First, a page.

Actress/Director, supernumerary of her generation. And, yet, a lot of contemporary movie fans aren’t even aware of Ida Lupino, born in London in 1918 to a theatrical family.

It’s a sad comment on our amnesiac era that one of the most distinctive stars of the 1940s and 50s is virtually forgotten today, writes critic David Mermelstein in The Wall Street Journal. (Few) people realize that Lupino, alone among actresses of her time, forged a secondary career as a Hollywood director and screenwriter. 

She was, in short, a genuine, working feminist pioneer in Hollywood.

No question that Lupino was a sexy, tough babe on the screen who could confound audiences with her subtlety and surprising singing abilities.

You hear a lot about folks being one-of-a-kind.  In Ida Lupino’s case, it wasn’t just blowing smoke.  Unless you didn’t take her seriously — then she’d blow it right in your face, writes film noir savant Eddie Muller.

Lupino was even billed above Humphrey Bogart in 1940’s High Sierra because back then she was better known and more popular.  She was all of 22 at the time.

She appeared opposite some of the most notable leading men of the Thirties and Forties (see photo above), and even charmed the universally disdained Columbia Pictures’ Harry Cohn. Her career was a lengthy one. When movie acting ran dry, she turned with gusto to television, winning at least three prime time Emmy nominations.

She worked for nearly a half century, and knocked off some 100 pictures and tv shows either as actress or director/writer before she died at age 77 in 1995. Lupino’s stellar contribution as a director to the film noir genre was RKO’s tense 1953 thriller The Hitch-Hiker, costarring Edmond O’Brien and Frank Lovejoy, and highlighted by a truly creepy performance from William Talman.  Highly recommended, not to be missed.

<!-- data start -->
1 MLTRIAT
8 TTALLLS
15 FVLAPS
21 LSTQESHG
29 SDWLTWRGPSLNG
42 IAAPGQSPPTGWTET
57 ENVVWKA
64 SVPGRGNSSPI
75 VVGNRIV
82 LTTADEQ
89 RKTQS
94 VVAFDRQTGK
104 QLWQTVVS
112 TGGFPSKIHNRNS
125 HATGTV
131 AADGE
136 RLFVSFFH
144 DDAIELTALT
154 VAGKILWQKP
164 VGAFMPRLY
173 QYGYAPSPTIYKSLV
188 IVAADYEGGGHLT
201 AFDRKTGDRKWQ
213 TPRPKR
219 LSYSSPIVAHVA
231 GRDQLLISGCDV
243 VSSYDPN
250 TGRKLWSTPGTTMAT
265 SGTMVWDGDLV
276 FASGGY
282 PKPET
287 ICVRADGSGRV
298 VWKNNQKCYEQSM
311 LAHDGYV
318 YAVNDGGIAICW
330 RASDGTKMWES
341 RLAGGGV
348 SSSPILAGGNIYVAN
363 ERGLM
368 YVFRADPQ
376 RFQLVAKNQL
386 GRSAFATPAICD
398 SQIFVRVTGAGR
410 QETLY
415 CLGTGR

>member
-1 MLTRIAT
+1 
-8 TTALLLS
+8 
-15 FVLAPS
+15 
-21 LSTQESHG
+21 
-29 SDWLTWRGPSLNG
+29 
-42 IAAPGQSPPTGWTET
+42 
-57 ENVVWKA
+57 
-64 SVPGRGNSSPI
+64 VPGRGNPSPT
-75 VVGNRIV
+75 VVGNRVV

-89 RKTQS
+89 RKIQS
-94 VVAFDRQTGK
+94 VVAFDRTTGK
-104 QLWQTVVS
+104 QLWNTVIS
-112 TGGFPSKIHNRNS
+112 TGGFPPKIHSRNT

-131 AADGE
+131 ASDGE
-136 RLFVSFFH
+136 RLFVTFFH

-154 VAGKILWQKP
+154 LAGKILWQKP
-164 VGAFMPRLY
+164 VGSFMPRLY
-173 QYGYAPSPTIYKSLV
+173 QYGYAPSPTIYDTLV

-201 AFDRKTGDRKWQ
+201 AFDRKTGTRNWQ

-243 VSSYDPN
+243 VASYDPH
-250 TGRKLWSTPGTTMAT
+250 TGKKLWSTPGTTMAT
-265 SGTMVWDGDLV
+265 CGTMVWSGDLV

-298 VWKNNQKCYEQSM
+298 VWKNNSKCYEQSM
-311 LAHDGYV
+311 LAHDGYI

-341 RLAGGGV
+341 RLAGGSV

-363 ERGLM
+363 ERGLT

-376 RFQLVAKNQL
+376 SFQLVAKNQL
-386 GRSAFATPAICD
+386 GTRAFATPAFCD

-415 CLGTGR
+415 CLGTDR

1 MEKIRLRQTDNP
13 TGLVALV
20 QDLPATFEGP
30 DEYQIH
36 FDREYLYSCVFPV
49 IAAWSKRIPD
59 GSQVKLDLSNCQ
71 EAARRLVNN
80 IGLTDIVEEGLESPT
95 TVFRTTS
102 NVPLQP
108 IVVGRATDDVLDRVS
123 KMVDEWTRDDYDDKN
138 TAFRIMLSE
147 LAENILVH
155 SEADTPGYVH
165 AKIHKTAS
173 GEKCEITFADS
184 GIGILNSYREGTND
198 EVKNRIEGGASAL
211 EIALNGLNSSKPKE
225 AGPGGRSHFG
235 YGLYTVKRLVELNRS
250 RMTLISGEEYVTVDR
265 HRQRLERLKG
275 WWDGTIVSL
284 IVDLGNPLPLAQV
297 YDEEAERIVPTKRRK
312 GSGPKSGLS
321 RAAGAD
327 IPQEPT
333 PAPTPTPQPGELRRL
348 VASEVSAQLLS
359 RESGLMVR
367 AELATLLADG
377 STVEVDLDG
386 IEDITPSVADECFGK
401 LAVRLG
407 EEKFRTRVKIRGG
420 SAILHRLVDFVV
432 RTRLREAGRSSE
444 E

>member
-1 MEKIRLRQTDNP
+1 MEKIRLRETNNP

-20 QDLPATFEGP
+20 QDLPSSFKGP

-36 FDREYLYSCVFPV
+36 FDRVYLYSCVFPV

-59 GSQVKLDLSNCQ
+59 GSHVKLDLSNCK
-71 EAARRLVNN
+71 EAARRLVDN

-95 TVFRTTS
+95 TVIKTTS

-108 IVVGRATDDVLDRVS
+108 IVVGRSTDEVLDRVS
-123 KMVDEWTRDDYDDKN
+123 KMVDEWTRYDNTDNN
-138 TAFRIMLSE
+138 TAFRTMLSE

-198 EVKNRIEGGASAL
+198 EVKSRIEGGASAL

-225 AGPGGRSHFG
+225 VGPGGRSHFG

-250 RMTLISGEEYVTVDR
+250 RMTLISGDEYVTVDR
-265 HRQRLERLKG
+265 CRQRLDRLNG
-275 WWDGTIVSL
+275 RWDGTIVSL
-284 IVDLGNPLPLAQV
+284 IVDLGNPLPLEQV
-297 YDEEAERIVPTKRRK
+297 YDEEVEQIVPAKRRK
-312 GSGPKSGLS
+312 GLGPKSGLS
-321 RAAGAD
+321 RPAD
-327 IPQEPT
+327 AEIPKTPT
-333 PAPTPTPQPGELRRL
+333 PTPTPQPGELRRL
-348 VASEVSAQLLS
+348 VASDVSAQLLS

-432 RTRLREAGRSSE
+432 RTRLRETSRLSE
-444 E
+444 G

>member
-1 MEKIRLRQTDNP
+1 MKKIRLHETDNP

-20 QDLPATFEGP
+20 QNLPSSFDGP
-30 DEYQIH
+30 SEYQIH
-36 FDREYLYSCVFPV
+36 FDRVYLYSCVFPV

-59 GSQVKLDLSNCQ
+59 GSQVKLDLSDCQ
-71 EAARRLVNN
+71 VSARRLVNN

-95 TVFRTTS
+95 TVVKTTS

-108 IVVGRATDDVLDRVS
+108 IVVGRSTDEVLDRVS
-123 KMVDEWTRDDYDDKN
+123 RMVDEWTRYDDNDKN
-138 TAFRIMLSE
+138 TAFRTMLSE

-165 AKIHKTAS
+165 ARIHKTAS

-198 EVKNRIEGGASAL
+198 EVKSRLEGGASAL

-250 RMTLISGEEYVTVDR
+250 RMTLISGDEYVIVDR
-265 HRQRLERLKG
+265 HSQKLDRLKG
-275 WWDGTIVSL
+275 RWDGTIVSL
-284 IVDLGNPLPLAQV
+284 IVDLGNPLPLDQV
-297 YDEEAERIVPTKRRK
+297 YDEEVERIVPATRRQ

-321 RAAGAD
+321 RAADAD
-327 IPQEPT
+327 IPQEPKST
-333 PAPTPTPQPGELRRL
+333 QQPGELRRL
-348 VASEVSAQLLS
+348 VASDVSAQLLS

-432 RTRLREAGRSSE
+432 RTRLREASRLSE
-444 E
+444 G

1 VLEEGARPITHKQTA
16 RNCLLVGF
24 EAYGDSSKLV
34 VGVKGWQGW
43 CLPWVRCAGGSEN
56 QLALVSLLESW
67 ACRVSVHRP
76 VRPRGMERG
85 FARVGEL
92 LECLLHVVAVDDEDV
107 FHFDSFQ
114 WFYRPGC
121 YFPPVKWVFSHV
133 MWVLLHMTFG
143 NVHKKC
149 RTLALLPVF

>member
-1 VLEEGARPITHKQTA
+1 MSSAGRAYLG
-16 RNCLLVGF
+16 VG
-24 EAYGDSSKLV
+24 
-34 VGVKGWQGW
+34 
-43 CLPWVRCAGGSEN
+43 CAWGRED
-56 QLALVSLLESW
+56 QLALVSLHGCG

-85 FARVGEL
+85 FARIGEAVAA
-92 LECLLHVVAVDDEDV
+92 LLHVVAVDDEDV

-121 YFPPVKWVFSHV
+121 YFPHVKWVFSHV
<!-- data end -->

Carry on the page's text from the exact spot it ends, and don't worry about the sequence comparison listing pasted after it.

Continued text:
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Did you know that the fellow pictured below was her first husband, actor Louis Hayward? And that she was heartbroken when their seven-year marriage fell apart in 1945. Louis Hayward was husband No. 1.

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Hayward, an intense type, served in the South Pacific with the Marines in World War 2.  So shaken by the carnage he saw, he came home shell shocked, said to be incapable of a “normal” life. Lupino, who adored Hayward, was crushed as she witnessed the collapse of their marriage. Producer-actor Collier Young was husband No. 2, followed by Howard Duff.

In 1972’s Junior Bonner, she would wind down her 46-year career by costarring with top-of-his-game Steve McQueen.

New York’s Film Forum will celebrate Lupino’s career with a 25-film retrospective screening through the month of November.  Catch at least part of it if you can.

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